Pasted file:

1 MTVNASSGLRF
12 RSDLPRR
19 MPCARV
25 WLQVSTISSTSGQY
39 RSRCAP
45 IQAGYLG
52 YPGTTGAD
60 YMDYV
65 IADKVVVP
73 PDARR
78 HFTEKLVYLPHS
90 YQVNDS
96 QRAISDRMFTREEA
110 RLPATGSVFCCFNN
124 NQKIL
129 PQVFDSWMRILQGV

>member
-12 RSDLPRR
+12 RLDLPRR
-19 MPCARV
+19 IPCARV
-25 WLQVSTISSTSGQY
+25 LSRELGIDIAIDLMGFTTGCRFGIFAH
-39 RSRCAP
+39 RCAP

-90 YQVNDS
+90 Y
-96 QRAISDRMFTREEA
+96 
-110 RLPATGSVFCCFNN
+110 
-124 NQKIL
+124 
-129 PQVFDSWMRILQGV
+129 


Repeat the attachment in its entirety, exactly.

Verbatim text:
1 MTVNASSGLRF
12 RSDLPRR
19 MPCARV
25 WLQVSTISSTSGQY
39 RSRCAP
45 IQAGYLG
52 YPGTTGAD
60 YMDYV
65 IADKVVVP
73 PDARR
78 HFTEKLVYLPHS
90 YQVNDS
96 QRAISDRMFTREEA
110 RLPATGSVFCCFNN
124 NQKIL
129 PQVFDSWMRILQGV

>member
-12 RSDLPRR
+12 RLDLPRR
-19 MPCARV
+19 IPCARV
-25 WLQVSTISSTSGQY
+25 LSRELGIDIAIDLMGFTTGCRFGIFAH
-39 RSRCAP
+39 RCAP

-90 YQVNDS
+90 Y
-96 QRAISDRMFTREEA
+96 
-110 RLPATGSVFCCFNN
+110 
-124 NQKIL
+124 
-129 PQVFDSWMRILQGV
+129 